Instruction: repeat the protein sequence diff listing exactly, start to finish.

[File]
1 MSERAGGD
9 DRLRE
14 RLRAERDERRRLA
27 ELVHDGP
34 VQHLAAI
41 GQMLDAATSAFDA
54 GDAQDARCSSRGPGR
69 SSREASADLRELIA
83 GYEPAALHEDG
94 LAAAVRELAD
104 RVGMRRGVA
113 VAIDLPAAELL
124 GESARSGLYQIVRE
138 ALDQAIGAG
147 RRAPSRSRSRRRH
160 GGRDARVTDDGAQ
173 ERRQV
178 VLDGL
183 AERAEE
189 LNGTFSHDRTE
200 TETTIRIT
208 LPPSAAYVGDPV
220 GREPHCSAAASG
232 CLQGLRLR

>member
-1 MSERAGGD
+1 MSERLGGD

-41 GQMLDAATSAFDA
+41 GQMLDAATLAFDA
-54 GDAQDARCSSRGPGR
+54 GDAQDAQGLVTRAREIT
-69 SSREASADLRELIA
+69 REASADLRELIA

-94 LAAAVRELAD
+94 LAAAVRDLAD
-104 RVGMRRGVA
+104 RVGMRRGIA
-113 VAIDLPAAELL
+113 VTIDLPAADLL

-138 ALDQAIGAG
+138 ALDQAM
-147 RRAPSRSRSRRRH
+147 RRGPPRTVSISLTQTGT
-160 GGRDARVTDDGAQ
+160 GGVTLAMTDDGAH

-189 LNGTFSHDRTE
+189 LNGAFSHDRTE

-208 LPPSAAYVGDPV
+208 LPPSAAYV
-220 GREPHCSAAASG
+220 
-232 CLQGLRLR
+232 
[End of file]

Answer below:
1 MSERAGGD
9 DRLRE
14 RLRAERDERRRLA
27 ELVHDGP
34 VQHLAAI
41 GQMLDAATSAFDA
54 GDAQDARCSSRGPGR
69 SSREASADLRELIA
83 GYEPAALHEDG
94 LAAAVRELAD
104 RVGMRRGVA
113 VAIDLPAAELL
124 GESARSGLYQIVRE
138 ALDQAIGAG
147 RRAPSRSRSRRRH
160 GGRDARVTDDGAQ
173 ERRQV
178 VLDGL
183 AERAEE
189 LNGTFSHDRTE
200 TETTIRIT
208 LPPSAAYVGDPV
220 GREPHCSAAASG
232 CLQGLRLR

>member
-1 MSERAGGD
+1 MSERLGGD

-41 GQMLDAATSAFDA
+41 GQMLDAATLAFDA
-54 GDAQDARCSSRGPGR
+54 GDAQDAQGLVTRAREIT
-69 SSREASADLRELIA
+69 REASADLRELIA

-94 LAAAVRELAD
+94 LAAAVRDLAD
-104 RVGMRRGVA
+104 RVGMRRGIA
-113 VAIDLPAAELL
+113 VTIDLPAADLL

-138 ALDQAIGAG
+138 ALDQAM
-147 RRAPSRSRSRRRH
+147 RRGPPRTVSISLTQTGT
-160 GGRDARVTDDGAQ
+160 GGVTLAMTDDGAH

-189 LNGTFSHDRTE
+189 LNGAFSHDRTE

-208 LPPSAAYVGDPV
+208 LPPSAAYV
-220 GREPHCSAAASG
+220 
-232 CLQGLRLR
+232 